Follow the joys and challenges of our fictional bilingual mother and her multilingual family with hubby, 6-year-old son S and 3-year-old daughter D.
Only three months to go and we will be a family of five – I am so happy we went for a bigger house when we moved, otherwise we would be faced with another search for a suitable home! My course at the university is finished, with only the exam papers to mark, so I am looking forward to have more time with the kiddos until the little one arrives. I am so glad I have this time because S is so eager to learn to write in both his home languages that both hubby and I have been spending many hours a week with him. It all took off when he received the first letter from my nephew, his cousin, and they have been exchanging letters ever since. Inspired by this he also wanted to find someone to write with in daddy’s language – so now the grandparents’ neighbour’s son, who he plays with every time we visit, is his newest pen pal. I hope his enthusiasm with writing continues!
What a lovely son we have – and what lovely teachers he has. They had been learning about helping others, and when we arrived home after school and I said that I needed to rest for a while, he comes up to me and asks: “Mummy, what can I do to help you?” His question brought a tear to my eye (yes, I know, hormones!) and after my initial request of a glass of water he wanted to know what else he could do. It may be a bit sneaky, but what I did was to ask him if he could help me with speaking our language to D. “How would that help you, mummy?” he asked. It hadn’t even occurred to me to explain my side of the situation to him – yes, I had discussed the language choice with him before and wished he would not use the community language so often with his sister, but I had never spoken about how it would help me! When I explained, he simply said “alright, then” and continued “I might as well do that, since I will be reading the dinosaur books to my little brother” (he is convinced the baby will be a boy – we have chosen not to know in advance).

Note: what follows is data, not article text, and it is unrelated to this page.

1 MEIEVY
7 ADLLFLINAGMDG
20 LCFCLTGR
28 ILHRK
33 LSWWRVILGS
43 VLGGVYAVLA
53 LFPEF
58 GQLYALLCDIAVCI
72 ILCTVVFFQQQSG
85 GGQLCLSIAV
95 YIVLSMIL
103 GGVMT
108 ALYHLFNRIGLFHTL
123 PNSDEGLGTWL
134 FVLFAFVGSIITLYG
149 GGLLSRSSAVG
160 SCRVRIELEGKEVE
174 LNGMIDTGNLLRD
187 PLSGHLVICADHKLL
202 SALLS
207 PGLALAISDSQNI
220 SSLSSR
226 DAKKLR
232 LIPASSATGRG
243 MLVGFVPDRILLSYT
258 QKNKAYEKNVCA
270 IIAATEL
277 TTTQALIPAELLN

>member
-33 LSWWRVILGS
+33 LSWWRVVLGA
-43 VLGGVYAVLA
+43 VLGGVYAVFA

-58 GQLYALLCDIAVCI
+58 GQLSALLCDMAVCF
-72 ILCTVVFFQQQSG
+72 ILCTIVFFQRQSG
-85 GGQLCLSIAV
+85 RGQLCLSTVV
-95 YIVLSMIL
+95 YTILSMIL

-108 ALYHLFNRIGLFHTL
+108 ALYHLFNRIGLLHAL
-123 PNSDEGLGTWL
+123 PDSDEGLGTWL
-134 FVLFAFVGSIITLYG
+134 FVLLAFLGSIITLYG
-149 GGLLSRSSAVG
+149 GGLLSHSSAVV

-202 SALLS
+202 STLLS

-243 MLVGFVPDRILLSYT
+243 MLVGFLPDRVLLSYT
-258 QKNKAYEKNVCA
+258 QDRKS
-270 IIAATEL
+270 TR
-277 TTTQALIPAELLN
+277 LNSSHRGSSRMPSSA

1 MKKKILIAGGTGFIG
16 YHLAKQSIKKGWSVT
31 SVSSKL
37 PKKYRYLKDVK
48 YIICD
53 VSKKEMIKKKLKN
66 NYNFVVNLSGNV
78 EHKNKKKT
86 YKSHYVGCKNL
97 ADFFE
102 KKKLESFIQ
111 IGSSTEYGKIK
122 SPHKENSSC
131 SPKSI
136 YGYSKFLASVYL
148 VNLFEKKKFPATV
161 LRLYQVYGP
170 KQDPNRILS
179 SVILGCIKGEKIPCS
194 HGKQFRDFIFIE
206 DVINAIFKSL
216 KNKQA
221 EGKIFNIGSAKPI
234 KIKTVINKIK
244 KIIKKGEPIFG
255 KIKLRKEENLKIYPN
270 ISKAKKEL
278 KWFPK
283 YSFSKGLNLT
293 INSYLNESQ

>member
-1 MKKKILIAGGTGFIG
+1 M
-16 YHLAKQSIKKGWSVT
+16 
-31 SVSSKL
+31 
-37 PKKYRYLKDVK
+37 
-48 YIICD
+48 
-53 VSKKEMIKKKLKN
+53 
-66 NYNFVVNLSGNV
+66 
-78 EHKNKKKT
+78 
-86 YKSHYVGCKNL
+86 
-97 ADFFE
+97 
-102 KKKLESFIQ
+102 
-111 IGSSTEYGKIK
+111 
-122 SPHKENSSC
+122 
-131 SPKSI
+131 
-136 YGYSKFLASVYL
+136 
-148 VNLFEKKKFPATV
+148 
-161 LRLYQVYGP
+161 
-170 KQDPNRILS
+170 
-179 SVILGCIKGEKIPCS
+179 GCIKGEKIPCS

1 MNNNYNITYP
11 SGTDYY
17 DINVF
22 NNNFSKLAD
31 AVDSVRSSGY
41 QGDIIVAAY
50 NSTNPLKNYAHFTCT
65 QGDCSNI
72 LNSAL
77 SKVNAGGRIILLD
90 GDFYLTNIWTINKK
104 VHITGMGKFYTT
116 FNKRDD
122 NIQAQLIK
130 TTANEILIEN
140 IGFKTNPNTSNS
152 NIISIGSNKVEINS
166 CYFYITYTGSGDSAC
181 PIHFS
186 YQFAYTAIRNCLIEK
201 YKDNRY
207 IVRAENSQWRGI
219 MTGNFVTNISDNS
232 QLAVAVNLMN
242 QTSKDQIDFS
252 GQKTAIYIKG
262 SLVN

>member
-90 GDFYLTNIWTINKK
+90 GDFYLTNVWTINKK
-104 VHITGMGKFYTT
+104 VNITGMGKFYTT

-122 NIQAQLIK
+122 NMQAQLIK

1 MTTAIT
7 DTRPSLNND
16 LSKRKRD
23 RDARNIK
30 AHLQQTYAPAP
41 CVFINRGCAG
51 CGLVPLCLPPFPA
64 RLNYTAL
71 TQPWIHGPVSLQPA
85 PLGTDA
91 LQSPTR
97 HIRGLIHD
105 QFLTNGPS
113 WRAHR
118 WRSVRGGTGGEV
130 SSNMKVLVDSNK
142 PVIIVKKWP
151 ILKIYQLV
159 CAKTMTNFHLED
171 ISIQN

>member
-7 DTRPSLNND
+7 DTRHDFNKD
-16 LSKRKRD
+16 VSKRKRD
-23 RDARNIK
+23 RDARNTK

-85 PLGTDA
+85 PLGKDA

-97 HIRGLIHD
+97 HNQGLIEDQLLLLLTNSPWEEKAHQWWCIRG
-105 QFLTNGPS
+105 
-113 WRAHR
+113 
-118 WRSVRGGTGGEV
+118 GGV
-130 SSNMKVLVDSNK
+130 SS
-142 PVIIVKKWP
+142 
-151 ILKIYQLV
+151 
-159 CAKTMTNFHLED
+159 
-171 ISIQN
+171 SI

With me staying at home with the kids for the foreseeable future, I am feeling fairly confident with being able to keep my language going with the kids. However, we now have to think about ensuring more exposure for daddy’s language for them. Hubby and I discussed this last night and he is, rightly so, worried that while S and D (and the baby) will most likely get confident in my language, it may be an altogether different scenario for his language. S will probably be fine, as he knew the language really well when we moved and seems to have maintained his skills really well. D on the other hand did not speak it before we arrived, so hubby is now her only source of exposure to the language. We really need to find ways of the kids interacting more in the language. Something to think (and do something) about!
How time flies – sweet little D is three today! As a surprise to her, hubby’s parents came to stay for a long weekend and she has enjoyed every minute with granny and gramps. I noticed that she is mixing her languages a lot less when she is with them – it is as if she would realise that they do not necessarily understand all the words, so sometimes she stops mid-sentence and runs to her brother (not me or hubby) and asks him for the right word. I think she may be under the impression that S is the only one who can translate from the “nursery” language to “daddy’s” language, as he is the only one that occasionally speaks the language to her. It is so adorable watching her make the effort, and granny and gramps are delighted.
Want to know what happened to the family before? You can read previous entries via these links:
Part 1 Part 2 Part 3 Part 4 Part 5 Part 6 Part 7 Part 8 Part 9 Part 10 Part 11 Part 12 Part 13 Part 14 Part 15
© Rita Rosenback 2017
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